Why Does A Raccoon Wash Its Food Joke
Why Do Raccoons Wash Their Food?
Raccoon Food-washing Habits: Making Mealtime a Tactile Experience
In the London study that first examined raccoon food-washing habits, the 10 animals «washed» meat more often than plants, but didn’t rinse off dirty earthworms [source: Lyall-Watson]. Even if no water was available, the captive raccoons would move their forepaws in the same way they would if they were actually dousing the food item. To the researchers, this behavior indicated that the raccoons weren’t intentionally cleaning their food before eating.
But that doesn’t mean it’s a useless gesture — removing dirt from their meals is merely a beneficial byproduct of the action. Initially, scientists conjectured that raccoons lacked saliva glands and needed to add moisture, making it easier for them to eat [source: Zeveloff]. Instead, study results have indicated that the behavior enhances the tactile experience involved with eating.
As we mentioned, raccoons have highly dexterous forepaws that resemble hands. Raccoons actually have the same nerve grouping on the hairless parts of their forepaws as primates have, including humans, making them very sensitive to touch. Like primates, they have similar slowly adapting nerves in those hairless, or glabrous, patches [source: Rasmusson and Turnbull]. Slowly adapting nerves are responsive for both moving and stationary skin displacement, communicating to the brain, via the central nervous system, information about the weight, size, texture and temperature of whatever’s come into contact with the forepaws. There are also nerves attached to underfur and longer guard hairs.
In a study examining the slowly adapting nerves in the forepaws of 136 raccoons, researchers found that wetting the skin increases the nerve responsiveness [source: Rasmusson and Turnbull]. Think about what happens when you look through a pair of sunglasses and then quickly take them off. When you remove them, your optical nerve responsiveness will likely increase because more light is flooding into your retinas to illuminate what you’re looking at. Likewise, when raccoons perform their dunking ritual, the water on their paws could excite the nerves in their forepaws. That, in turn, gives them a more vivid tactile experience and provides precise information about what they’re about to eat. This is a beneficial trait since the raccoon’s vision isn’t its keenest sense.
Swimming With the Sharks
Like primates, raccoons employ a combination of sight and touch to reach out and grasp an object (unless, of course, they’re reaching into murky water). However, raccoons often use both hands, rather than one, to grasp, and they exhibit little independent movement of their digits [source: Pubols, Pubols and Munger].
One interesting difference in tactile sense between raccoons and primates is the raccoon’s lack of papillary ridges. The ridges are microstructures in our skin that help us detect friction and create our fingerprints. In the hairless areas of human skin, namely our palms and soles, the ridges are packed with Meissner corpuscles. These individual living cells serve as specialized mechanoreceptors, responding to sensations like pressure or tension. With all of these factors combined, a study observing raccoons’ eating behavior concluded that while their dexterity is specialized, it isn’t as much of an anomaly as the washing behavior implied at first blush [source: Pubols, Pubols and Munger].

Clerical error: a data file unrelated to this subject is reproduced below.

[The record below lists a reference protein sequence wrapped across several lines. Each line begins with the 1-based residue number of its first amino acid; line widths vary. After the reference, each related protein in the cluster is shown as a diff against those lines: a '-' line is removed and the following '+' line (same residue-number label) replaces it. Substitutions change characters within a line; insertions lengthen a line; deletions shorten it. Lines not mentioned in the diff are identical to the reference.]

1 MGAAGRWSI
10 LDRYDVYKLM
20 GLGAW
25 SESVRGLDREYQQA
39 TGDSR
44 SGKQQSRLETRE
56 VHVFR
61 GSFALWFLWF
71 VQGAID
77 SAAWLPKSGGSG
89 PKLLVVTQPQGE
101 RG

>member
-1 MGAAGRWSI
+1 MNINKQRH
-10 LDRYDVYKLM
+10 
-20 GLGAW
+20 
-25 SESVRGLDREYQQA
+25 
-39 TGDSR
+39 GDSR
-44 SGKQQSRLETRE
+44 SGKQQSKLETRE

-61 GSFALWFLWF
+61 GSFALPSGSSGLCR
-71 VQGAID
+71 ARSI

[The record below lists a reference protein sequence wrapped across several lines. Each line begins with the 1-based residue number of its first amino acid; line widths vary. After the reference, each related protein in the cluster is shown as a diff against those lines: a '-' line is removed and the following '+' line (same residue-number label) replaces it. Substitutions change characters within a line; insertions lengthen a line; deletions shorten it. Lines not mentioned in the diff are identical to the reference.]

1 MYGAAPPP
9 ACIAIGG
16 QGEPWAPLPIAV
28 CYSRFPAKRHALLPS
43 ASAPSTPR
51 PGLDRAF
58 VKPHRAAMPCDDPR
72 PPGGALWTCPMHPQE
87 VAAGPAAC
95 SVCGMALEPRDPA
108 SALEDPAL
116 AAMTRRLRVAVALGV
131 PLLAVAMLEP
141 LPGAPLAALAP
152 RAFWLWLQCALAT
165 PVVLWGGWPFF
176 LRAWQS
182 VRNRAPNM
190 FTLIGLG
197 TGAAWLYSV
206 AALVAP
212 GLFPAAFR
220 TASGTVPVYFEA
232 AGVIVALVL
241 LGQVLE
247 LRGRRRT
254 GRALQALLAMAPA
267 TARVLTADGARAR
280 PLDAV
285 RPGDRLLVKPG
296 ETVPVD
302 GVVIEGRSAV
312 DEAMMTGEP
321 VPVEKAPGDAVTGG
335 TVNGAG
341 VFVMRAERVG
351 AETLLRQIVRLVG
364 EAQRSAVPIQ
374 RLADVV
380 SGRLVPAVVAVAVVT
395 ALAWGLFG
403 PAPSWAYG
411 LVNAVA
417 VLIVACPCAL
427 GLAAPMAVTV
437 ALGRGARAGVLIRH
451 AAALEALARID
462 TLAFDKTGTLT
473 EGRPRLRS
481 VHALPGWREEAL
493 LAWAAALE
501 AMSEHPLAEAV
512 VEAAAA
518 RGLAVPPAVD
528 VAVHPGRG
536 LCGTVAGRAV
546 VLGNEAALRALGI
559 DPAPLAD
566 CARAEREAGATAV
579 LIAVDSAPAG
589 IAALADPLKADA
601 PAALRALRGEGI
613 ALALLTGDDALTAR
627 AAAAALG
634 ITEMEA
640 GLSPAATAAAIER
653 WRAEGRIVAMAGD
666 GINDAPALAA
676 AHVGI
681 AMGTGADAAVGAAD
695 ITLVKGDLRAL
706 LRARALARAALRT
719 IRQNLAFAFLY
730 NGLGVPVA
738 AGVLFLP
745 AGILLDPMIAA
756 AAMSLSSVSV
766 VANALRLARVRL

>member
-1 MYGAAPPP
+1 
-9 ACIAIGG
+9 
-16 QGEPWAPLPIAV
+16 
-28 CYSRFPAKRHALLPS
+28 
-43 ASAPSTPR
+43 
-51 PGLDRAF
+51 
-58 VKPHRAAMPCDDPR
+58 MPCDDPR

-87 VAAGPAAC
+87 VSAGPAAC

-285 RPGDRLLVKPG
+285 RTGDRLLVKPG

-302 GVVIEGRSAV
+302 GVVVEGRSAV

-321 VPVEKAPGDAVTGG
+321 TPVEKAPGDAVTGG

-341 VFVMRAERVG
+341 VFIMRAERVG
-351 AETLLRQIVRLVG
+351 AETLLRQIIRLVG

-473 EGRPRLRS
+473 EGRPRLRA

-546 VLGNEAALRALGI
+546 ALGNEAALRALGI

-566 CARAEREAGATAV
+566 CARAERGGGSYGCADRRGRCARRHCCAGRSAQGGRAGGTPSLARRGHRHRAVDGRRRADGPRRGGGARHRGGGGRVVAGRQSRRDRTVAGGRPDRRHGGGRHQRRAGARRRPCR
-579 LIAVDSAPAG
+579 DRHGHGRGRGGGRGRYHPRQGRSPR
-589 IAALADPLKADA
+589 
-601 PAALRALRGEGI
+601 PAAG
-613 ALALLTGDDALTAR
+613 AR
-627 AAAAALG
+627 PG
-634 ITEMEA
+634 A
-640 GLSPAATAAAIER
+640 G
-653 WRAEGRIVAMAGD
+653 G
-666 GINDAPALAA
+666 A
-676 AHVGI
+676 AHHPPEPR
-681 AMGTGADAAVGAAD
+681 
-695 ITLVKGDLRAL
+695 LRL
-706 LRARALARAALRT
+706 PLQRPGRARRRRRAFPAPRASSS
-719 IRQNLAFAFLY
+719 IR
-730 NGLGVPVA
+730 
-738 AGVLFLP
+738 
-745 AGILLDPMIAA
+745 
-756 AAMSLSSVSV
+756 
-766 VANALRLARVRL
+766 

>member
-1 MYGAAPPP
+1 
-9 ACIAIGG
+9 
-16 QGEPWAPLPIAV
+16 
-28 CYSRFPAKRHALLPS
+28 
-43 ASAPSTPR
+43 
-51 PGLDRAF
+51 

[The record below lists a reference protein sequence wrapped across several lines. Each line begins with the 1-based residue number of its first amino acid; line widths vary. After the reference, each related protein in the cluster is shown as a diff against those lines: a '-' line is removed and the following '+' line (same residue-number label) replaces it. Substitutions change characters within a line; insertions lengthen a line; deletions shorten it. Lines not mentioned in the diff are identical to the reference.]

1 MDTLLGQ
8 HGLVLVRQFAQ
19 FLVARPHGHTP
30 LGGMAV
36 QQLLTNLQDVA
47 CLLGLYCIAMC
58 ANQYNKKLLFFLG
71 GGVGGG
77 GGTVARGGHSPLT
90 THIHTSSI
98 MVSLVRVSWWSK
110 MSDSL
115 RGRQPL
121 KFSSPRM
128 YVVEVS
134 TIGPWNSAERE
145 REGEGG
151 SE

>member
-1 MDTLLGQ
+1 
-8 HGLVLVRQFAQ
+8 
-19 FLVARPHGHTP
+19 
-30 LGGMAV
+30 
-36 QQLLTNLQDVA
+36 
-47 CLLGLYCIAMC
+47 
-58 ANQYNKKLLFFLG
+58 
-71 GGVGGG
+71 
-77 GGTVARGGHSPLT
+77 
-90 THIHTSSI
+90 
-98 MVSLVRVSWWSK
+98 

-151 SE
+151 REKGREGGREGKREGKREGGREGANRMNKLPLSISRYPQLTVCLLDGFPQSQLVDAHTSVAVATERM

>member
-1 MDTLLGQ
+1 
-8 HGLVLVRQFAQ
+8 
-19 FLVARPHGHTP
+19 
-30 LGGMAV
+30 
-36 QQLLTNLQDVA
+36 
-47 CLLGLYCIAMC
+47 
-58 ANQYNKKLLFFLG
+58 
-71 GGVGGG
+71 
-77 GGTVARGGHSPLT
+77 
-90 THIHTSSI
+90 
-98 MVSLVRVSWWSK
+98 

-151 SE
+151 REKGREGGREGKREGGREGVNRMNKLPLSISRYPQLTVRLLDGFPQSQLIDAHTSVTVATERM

From a public relations standpoint, that probably isn’t such a good thing for the raccoon. Previously, the rabies-carrying, food-stealing animal had the distinction of at least washing its food. Now, it looks like those sticky fingers could use a thorough rinsing.
Last editorial update on Sep 17, 2018 04:00:35 pm.
Why raccoons wash their food before eating
Dispelling the myth that raccoons wash their food
The short answer for why raccoons wash their food is, they don’t. Surprised? I sure was! You, like me, have probably always heard about how raccoons like to wash off their meal before they dine. But after noticing that raccoons in captivity go through the same motions with their food regardless of whether or not there is water around, researchers questioned if this was actually a habit based on cleanliness. What they discovered is that the propensity for raccoons to dip food in water actually has little to do with washing it. Instead, it’s all about making their paws more sensitive to touch, so they can take in more information — such as shape and texture — about what they’re about to eat.
Raccoon Eating Habits
Here is how How Stuff Works explains it: «Raccoons actually have the same nerve grouping on the hairless parts of their forepaws as primates have, including humans, making them very sensitive to touch . In a study examining the slowly adapting nerves in the forepaws of 136 raccoons, researchers found that wetting the skin increases the nerve responsiveness. Think about what happens when you look through a pair of sunglasses and then quickly take them off. When you remove them, your optical nerve responsiveness will likely increase because more light is flooding into your retinas to illuminate what you’re looking at. Likewise, when raccoons perform their dunking ritual, the water on their paws could excite the nerves in their forepaws. That, in turn, gives them a more vivid tactile experience and provides precise information about what they’re about to eat. This is a beneficial trait since the raccoon’s vision isn’t its keenest sense.»